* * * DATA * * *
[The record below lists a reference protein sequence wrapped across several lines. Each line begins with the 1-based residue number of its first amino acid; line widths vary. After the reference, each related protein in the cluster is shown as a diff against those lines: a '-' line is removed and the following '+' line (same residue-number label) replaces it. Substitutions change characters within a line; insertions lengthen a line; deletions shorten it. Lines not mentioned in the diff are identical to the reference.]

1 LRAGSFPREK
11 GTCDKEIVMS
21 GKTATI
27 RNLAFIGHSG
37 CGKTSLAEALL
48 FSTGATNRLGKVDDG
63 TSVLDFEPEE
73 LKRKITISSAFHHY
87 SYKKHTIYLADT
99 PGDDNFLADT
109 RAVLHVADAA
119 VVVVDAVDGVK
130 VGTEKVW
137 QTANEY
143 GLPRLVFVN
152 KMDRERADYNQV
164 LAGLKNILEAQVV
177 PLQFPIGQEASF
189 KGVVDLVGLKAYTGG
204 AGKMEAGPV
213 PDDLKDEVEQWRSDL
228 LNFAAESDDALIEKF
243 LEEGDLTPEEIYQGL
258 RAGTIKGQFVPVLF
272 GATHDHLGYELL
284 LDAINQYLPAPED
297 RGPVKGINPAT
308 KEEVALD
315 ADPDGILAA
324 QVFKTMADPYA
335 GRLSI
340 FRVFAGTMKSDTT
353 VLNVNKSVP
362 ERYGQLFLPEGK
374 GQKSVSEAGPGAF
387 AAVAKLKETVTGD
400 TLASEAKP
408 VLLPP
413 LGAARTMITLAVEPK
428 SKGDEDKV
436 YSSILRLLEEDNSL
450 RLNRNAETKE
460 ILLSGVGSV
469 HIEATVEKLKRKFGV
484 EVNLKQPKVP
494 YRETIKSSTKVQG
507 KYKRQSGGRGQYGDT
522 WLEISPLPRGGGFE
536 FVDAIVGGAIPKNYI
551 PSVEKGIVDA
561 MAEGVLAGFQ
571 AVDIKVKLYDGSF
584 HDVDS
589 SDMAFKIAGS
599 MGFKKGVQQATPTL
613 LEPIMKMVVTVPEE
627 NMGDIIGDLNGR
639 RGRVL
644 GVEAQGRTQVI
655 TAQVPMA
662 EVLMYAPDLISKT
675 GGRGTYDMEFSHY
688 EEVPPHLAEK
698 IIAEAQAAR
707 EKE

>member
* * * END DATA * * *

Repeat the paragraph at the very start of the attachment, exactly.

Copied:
[The record below lists a reference protein sequence wrapped across several lines. Each line begins with the 1-based residue number of its first amino acid; line widths vary. After the reference, each related protein in the cluster is shown as a diff against those lines: a '-' line is removed and the following '+' line (same residue-number label) replaces it. Substitutions change characters within a line; insertions lengthen a line; deletions shorten it. Lines not mentioned in the diff are identical to the reference.]